Cornell University faculty and staff are the most one-sided in their contributions, giving $2.1 million to Democrats[995%] versus $118,000 [5%] to Republicans in that time period. Yale University employees skewed left nearly as much as Cornell employees, giving $2.6 million [94%] to Democrats versus $173,000 [6%] to Republicans.
Yale Daily News, Election 2016: Conservative Views Considered Unwelcome at Yale:
Despite ongoing campus discussions about free speech, Yale remains deeply unwelcoming to students with conservative political beliefs, according to a News survey distributed earlier this month.
Nearly 75 percent of 2,054 respondents who completed the survey — representing views across the political spectrum — said they believe Yale does not provide a welcoming environment for conservative students to share their opinions on political issues. Among the 11.86 percent of respondents who described themselves as either “conservative” or “very conservative,” the numbers are even starker: Nearly 95 percent said the Yale community does not welcome their opinions. About two-thirds of respondents who described themselves as “liberal” or “very liberal” said Yale is not welcoming to conservative students.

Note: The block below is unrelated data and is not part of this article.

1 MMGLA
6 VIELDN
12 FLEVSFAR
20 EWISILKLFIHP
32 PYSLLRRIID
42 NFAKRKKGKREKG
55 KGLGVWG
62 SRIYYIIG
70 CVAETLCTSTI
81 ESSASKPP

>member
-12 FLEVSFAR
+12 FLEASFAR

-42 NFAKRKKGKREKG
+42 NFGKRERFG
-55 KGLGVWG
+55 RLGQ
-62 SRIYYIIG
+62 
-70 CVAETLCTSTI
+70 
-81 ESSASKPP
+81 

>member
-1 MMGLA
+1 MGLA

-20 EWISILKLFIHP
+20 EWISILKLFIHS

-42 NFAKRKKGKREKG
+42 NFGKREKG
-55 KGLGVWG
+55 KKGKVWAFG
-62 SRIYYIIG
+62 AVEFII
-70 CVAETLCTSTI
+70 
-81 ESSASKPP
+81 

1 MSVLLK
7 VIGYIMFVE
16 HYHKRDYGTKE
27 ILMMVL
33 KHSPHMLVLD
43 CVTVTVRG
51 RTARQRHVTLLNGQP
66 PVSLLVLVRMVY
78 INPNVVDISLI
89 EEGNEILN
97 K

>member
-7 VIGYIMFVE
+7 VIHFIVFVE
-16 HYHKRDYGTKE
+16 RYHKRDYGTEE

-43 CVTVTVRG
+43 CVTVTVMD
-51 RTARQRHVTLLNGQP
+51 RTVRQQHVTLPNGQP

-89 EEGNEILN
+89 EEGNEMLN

“Anybody who supports Donald Trump or is a Republican is just hated,” said one respondent, who asked to remain anonymous for fear of backlash from liberal students. “I just get the general vibe that Republicans aren’t respected for their beliefs as much as maybe the liberal people are.”
More than 60 percent of the 103 Yale students supporting Republican presidential candidate Donald Trump said they are “uncomfortable” or “very uncomfortable” discussing their political beliefs at Yale.
The 2,054 respondents make up 37.58 percent of Yale’s undergraduate population, and results have not been adjusted for bias.
By contrast, more than 98 percent of respondents said Yale is welcoming to students with liberal beliefs. And among students who described themselves as “liberal” or “very liberal,” 85 percent said they are “comfortable” or “very comfortable” sharing their political views in campus discussions.